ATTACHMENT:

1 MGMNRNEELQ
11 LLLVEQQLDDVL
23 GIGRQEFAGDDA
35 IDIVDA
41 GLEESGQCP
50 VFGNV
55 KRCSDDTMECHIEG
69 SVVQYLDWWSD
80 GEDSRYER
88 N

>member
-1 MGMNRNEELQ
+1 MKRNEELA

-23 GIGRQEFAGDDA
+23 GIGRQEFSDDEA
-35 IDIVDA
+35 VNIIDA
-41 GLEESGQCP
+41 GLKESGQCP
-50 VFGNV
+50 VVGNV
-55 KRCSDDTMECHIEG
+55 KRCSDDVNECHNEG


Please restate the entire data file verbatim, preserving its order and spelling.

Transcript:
1 MGMNRNEELQ
11 LLLVEQQLDDVL
23 GIGRQEFAGDDA
35 IDIVDA
41 GLEESGQCP
50 VFGNV
55 KRCSDDTMECHIEG
69 SVVQYLDWWSD
80 GEDSRYER
88 N

>member
-1 MGMNRNEELQ
+1 MKRNEELA

-23 GIGRQEFAGDDA
+23 GIGRQEFSDDEA
-35 IDIVDA
+35 VNIIDA
-41 GLEESGQCP
+41 GLKESGQCP
-50 VFGNV
+50 VVGNV
-55 KRCSDDTMECHIEG
+55 KRCSDDVNECHNEG